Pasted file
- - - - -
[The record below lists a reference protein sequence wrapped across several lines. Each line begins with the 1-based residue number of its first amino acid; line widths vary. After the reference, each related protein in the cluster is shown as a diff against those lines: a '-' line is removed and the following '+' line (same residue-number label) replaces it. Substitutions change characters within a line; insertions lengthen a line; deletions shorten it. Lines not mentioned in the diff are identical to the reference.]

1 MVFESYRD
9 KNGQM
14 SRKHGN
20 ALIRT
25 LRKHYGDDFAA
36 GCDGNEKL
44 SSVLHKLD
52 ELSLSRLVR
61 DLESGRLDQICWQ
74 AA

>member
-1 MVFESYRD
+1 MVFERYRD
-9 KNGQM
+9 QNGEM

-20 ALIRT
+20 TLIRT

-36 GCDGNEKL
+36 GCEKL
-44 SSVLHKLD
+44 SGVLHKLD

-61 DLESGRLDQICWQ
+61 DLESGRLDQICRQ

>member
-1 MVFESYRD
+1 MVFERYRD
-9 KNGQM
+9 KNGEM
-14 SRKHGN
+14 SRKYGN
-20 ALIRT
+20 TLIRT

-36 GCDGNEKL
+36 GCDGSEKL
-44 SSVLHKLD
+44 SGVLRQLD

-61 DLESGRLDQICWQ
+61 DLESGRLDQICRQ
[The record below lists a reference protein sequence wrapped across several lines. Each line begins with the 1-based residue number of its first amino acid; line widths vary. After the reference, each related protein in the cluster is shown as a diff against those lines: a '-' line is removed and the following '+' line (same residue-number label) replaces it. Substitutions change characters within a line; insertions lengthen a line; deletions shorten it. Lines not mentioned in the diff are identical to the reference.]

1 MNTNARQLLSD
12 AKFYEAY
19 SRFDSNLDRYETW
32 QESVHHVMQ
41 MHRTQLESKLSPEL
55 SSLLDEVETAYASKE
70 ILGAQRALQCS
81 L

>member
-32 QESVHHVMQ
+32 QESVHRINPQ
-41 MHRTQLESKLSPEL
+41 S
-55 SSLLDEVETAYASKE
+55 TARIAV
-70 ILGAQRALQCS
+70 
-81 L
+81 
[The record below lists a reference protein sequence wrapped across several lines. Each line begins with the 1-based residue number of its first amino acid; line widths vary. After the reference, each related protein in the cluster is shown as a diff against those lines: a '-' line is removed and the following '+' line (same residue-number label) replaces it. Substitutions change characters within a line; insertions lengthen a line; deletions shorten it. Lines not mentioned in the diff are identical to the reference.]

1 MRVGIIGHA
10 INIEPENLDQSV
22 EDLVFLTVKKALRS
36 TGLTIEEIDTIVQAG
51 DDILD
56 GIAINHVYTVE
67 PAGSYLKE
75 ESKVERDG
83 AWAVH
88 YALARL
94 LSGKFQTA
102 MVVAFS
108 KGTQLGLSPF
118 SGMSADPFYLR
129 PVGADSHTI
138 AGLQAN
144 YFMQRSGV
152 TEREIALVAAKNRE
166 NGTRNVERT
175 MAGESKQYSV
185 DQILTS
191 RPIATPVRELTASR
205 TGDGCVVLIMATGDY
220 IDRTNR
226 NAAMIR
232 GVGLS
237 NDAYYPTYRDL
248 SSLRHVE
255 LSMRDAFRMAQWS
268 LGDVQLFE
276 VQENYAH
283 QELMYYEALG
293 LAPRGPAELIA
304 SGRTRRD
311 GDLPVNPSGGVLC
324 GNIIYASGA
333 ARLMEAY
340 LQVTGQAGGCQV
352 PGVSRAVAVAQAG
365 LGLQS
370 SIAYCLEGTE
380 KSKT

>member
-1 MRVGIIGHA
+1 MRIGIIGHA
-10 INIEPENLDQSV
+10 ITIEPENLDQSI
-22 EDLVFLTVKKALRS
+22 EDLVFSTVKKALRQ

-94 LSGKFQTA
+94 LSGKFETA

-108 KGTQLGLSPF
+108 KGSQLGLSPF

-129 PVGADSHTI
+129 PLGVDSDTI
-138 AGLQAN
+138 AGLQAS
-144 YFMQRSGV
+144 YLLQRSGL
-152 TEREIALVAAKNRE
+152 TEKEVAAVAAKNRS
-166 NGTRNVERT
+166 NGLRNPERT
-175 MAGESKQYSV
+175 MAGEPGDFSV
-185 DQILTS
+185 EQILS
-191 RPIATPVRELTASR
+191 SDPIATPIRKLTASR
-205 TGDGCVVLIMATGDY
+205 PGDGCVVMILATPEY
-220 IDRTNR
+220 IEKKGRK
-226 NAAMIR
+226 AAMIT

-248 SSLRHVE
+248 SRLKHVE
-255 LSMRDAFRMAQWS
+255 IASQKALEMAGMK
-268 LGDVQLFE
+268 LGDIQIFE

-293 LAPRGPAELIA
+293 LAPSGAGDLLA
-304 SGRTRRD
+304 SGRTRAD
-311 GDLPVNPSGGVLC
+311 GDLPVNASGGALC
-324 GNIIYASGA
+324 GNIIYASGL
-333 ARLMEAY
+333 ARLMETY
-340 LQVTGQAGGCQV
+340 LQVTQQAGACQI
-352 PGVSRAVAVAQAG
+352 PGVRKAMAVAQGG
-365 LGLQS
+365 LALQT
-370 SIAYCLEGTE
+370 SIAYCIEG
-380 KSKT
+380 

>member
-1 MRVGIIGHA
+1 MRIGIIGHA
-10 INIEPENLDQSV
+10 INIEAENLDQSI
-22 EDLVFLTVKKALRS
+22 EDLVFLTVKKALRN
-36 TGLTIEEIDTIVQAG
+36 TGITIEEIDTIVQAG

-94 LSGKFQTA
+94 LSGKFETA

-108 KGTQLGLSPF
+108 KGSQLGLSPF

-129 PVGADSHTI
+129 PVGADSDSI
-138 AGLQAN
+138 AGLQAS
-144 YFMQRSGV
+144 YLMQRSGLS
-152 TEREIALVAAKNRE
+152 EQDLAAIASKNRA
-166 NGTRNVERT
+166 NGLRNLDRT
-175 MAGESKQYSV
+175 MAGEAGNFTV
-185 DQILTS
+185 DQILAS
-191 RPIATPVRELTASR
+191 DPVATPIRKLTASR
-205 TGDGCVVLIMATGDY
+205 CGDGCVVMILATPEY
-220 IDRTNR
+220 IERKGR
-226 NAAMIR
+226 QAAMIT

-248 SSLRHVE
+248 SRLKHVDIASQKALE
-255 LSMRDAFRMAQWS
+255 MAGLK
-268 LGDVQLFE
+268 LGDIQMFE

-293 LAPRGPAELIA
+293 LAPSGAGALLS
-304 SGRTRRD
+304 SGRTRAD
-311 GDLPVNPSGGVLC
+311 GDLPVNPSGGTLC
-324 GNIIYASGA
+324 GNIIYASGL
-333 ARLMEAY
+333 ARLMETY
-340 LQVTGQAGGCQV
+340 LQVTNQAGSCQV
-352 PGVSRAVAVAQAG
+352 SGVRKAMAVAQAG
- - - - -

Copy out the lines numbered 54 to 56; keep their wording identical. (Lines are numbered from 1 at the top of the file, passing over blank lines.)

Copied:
-55 SSLLDEVETAYASKE
+55 TARIAV
-70 ILGAQRALQCS